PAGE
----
I called the doctor back and after a long discussion about my fears of going back, we determined that I could go to another hospital. The only catch was that they wanted to take me in the ambulance, but wouldn’t transport the baby. After the last few days, I was determined that no one was taking him away from me (plus, I am breastfeeding). They told us we would have to take a medical taxi. Long story short (okay, I know that this whole story is insanely long), they cancelled our taxi 4 times and we didn’t end up leaving until 10 am the next morning. In the meantime, our oldest had to go to the emergency room (here at our clinic) with excruciating stomach pains and then had an allergic reaction to his medication. Honestly, this week was going downhill fast.
When we finally arrived at the other hospital, I was promptly told that they would be happy to give me a prescription to deal with the pain, but that was all. NO WAY!! That totally set me off. I told them that we were not leaving until they did the blood patch to fix my headaches. They brought in the ER anesthesiologist to talk to me. She basically told me that headaches are normal after delivery, everyone gets them, and that I needed to stop being a stubborn American and take care of my body and get some rest. If I still had headaches in a week they would help me then.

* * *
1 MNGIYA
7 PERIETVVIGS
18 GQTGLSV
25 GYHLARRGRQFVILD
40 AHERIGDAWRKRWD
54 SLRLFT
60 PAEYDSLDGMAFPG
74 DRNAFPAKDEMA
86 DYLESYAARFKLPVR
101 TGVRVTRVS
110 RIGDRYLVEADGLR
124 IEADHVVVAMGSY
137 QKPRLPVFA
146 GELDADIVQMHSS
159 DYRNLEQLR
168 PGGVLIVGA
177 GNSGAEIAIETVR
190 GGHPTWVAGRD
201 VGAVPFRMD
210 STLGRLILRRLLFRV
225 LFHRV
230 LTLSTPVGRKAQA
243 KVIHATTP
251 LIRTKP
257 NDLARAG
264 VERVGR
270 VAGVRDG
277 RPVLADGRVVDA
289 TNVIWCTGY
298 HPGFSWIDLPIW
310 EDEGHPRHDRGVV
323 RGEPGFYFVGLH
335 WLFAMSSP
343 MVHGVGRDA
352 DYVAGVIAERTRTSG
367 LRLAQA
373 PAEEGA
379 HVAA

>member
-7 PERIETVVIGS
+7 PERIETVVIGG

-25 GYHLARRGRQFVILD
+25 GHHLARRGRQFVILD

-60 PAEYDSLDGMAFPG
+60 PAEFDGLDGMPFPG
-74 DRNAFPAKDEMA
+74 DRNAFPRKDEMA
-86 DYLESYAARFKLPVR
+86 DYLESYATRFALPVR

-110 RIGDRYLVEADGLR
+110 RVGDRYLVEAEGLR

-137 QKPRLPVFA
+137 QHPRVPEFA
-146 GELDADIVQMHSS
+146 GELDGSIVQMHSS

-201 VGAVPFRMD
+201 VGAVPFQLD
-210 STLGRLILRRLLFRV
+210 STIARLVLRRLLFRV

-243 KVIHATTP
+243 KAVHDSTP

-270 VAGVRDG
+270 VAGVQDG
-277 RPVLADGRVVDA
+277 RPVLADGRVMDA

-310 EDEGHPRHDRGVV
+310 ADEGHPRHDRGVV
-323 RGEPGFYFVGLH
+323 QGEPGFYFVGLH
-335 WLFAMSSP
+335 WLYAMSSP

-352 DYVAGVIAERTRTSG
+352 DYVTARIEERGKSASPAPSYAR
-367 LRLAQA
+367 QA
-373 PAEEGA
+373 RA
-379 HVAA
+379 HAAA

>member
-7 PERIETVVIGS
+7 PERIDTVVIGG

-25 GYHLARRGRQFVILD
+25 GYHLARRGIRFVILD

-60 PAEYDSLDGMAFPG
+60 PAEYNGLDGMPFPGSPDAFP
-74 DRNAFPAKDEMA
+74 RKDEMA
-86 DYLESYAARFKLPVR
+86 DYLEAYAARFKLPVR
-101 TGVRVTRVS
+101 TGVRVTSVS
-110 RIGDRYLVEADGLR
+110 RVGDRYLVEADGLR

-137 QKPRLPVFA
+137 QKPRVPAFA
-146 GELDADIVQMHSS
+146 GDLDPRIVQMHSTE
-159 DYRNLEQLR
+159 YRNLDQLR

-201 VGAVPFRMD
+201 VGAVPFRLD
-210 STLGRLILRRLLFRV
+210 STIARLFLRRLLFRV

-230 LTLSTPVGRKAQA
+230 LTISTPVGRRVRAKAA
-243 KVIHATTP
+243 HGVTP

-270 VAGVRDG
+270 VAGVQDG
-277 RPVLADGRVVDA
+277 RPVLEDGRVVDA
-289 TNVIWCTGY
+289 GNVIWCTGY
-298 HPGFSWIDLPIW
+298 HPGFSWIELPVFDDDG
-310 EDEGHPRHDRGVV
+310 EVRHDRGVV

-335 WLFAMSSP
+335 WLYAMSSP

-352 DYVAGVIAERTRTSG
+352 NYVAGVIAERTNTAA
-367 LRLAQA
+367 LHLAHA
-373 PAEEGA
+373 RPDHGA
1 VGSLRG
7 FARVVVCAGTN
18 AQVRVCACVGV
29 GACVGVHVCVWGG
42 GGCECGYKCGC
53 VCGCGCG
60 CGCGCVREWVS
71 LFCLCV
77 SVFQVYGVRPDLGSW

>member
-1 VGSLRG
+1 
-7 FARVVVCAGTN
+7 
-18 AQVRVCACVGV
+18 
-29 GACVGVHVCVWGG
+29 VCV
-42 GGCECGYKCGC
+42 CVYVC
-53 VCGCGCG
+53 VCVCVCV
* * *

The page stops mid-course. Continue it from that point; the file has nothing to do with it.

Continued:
No, none of this was normal. What I was feeling, was far from normal and I knew that. I had 4 kids at home to take care of, and I needed this fixed NOW! We asked for a new doctor, one who had been trained in the US, Canada, or UK, and I’m so glad we did.
After about 20 minutes, the head of anesthesiology, who had been trained in Canada, came and met with us. He immediately agreed that I was having spinal headaches and that I needed a blood patch. He had performed this procedure many times and was very confident in his own abilities and the effectiveness of the procedure.
As we were talking to him, I immediately felt at peace and knew that things would be okay. God was watching out for me knew what I needed. Still, it took 6 more hours for the doctor to get the procedure approved my the hospital administrators.
The entire procedure took about 20 minutes and I felt immediate relief. I will always be grateful for the fantastic doctor who knew what he was talking about and cared enough about helping me to spend his entire day making this possible. In the end, we spent about 10 hours at the hospital that day, but finally all came home healthy.
So, there you have it – My Saudi Arabian Birth Adventure, because there’s no other way to really describe it other than an adventure. Because really, not all adventures are great, but they all push us to our limits, teach us more about ourselves, and help us grow in ways that we couldn’t otherwise. Back in the US, none of this would have happened. I wouldn’t have been allowed to leave the hospital with a spinal headache (especially after talking to the doctors and nurses about it constantly like I did here), and even if I had, I could have gotten the blood patch to fix it relatively quickly. Nonetheless, I’m sure I’ll never forget quite how crazy the week that our little guy came into the world was.
Like we keep learning, life is an adventure – especially here in Saudi!
Now on to our next adventure…life as a family of 6!